Soil value is the focus of #Soils4Nutrition, the new photo contest launched by FAO. From war consequences to the micronutrient challenge, food security is increasingly in the spotlight. Submission closes on July 10
by Matteo Cavallito
Portraying the importance of soil and raising awareness about the dangers that threaten its balance. That is the goal of the #Soils4Nutrition photo contest, launched by the FAO in the framework of the Global Symposium on Soils for Nutrition scheduled for July 26-29. The event, which will take place online, is part of the initiatives of the Global Soil Partnership, launched in 2012 by the UN organization.
— Ronald Vargas FAO Global Soil Partnership (@vargasfao) May 2, 2022
Four key themes in the contest
“Participants are invited to post their photos on social media accounts, using the competition hashtags: #Soils4Nutrition and #GlobalSoilPartnership #UNFAO,” says the organization. “The FAO corporate social media may share and retweet the winning photos on corporate accounts.” Four themes will inspire the images:
- Importance of soils for food security, nutritious food and healthy diets;
- Nutrient deficiencies in crop;
- Danger of soil nutrient losses/ nutritional imbalances;
- Techniques and management practices to improve soil
The issues are still fueling the debate on soil conservation and food security.
Food security at center of discussions
The issue has come powerfully back into the spotlight in recent months as war in Ukraine escalated. Indeed, among the direct consequences of the Russian invasion, the shrinking agricultural production and disruptions on the supply chain stand out, analysts say. Both issues deeply impact the balance of the global food system.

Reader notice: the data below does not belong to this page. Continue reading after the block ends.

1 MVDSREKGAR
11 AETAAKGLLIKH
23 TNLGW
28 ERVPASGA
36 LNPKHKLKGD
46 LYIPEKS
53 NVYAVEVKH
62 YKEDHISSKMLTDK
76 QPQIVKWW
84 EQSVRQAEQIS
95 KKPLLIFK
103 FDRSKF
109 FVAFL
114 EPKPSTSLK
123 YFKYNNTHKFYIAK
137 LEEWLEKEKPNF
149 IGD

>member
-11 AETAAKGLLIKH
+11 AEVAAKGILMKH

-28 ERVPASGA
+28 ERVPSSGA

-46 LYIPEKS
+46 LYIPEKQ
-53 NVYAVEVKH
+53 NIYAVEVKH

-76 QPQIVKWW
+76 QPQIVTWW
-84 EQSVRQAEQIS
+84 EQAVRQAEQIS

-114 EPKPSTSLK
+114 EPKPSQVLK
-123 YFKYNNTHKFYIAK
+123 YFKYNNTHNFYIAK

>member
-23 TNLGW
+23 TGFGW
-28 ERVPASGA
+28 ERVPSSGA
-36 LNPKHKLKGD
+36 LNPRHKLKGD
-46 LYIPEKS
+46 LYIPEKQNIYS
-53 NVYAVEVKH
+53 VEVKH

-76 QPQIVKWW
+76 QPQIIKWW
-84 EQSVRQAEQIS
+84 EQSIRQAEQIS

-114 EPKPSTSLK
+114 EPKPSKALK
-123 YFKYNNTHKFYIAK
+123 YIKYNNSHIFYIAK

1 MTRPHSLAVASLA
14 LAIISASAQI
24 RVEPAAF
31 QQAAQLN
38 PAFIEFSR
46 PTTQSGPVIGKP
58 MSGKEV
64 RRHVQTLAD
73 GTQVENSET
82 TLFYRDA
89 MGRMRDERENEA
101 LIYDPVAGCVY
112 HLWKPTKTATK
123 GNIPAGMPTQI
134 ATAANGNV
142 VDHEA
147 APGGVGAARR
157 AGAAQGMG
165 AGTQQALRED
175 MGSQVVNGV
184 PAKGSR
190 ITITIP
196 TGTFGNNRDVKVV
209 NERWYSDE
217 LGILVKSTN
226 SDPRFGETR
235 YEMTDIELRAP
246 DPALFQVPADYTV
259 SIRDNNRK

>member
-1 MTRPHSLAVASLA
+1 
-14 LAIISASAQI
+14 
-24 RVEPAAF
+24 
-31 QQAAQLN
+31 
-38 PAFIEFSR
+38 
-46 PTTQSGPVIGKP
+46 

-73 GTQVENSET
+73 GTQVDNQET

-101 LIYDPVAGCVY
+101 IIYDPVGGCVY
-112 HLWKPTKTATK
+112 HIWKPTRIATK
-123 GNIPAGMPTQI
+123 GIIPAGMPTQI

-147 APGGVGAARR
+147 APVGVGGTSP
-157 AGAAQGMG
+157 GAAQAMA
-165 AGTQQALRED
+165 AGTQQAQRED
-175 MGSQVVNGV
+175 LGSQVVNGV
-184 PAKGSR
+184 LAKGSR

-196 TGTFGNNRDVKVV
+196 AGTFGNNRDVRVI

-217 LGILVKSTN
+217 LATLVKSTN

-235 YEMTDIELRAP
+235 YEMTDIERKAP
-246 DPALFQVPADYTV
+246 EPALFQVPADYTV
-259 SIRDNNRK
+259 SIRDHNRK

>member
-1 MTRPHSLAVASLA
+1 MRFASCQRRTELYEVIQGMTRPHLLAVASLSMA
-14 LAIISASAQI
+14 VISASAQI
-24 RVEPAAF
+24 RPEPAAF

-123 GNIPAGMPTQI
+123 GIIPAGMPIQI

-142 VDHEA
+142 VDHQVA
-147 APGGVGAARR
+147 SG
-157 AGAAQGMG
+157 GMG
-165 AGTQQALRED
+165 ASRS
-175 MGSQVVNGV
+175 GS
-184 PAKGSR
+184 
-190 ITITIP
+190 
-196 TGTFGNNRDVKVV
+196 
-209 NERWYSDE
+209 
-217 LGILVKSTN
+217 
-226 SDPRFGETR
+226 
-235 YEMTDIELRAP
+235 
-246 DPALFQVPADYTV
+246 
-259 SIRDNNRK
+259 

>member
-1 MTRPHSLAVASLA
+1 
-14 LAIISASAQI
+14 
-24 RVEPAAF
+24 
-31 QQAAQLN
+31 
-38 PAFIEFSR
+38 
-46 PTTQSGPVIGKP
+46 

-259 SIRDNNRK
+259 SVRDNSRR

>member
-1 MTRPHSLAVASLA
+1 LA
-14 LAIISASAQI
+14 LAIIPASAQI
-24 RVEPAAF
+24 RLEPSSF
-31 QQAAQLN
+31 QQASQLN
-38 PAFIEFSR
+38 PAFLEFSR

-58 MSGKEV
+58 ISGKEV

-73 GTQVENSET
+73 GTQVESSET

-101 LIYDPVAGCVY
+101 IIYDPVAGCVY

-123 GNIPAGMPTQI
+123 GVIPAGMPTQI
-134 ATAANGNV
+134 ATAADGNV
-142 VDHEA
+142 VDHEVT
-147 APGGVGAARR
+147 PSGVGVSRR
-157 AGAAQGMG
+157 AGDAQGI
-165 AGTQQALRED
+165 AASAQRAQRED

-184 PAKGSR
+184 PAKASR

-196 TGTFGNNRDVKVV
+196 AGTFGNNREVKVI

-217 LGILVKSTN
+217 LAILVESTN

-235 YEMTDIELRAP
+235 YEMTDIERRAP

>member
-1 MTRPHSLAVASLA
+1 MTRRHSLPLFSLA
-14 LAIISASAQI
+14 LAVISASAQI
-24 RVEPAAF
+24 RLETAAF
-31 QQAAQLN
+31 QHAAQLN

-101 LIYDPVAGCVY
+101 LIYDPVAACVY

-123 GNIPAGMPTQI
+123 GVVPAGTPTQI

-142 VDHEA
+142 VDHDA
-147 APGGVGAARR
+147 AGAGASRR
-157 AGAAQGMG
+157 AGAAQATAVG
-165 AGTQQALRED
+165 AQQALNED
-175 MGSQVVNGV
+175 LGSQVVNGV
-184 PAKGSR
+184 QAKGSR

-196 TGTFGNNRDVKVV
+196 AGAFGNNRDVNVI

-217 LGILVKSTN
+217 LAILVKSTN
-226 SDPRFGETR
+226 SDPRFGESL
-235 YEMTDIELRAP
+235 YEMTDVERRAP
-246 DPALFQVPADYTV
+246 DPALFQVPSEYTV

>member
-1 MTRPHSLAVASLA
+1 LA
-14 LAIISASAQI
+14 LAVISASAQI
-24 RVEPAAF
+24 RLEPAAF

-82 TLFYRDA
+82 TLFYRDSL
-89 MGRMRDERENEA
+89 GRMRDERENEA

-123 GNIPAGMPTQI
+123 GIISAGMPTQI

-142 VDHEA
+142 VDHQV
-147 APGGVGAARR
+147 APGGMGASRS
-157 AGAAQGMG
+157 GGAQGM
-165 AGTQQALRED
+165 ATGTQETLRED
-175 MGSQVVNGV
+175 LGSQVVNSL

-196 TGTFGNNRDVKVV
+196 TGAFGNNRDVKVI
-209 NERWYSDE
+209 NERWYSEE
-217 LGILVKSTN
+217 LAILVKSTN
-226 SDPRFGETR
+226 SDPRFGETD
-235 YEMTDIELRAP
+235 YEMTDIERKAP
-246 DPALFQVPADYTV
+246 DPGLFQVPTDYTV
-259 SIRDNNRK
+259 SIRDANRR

However, the conflict between Moscow and Kiev isn’t the only problem. In fact, what is also threatening food security in developing countries is the persistence of a chronic and widespread issue on a large scale: micronutrient deficiency. To date, says FAO, 30 percent of the world’s population does not take in sufficient amounts of essential elements and substances such as iron, zinc, folate, vitamins and more. This is a consequence of under varied diets but also of the effects of soil degradation.
Soil protection is crucial
When soil health declines, in fact, nutrient depletion is inevitable. Crops lose essential elements, limiting the physical and mental potential of younger individuals. “In the poorest parts of India and China,” the British broadcaster BBC reminds, “millions of children have their lives stunted through lack of iron. In South Asia, an estimated 50% of pregnant women have iron deficiency, and it is also prevalent in South America and sub-Saharan Africa.”
To tackle nutrient hunger, the FAO says, we need to move toward sustainable agricultural models thus ensuring food production as well as “protecting environmental resources, including soil, and provide economic profitability while maintaining social equity,” according to a common definition.
That means implementing practices such as crop rotation, reducing erosion and enriching the presence of organic matter. All these strategies are based primarily on protecting soil health.
The winner will be announced at the end of July
There is time until July 10 to submit your photographic work by sending material to the initiative’s official address (full details here). A jury composed of an independent panel of people with different areas of expertise in photography will select the 10 best works that will be displayed on the websites and social channels of the United Nations and FAO. The authors will receive an award, gadgets and FAO publications and will will have their entries exposed on the websites and social media channels of the United Nations and FAO. Finally, public voting will choose the best photo from the 10 shortlisted entries. The winner will be announced on July 29.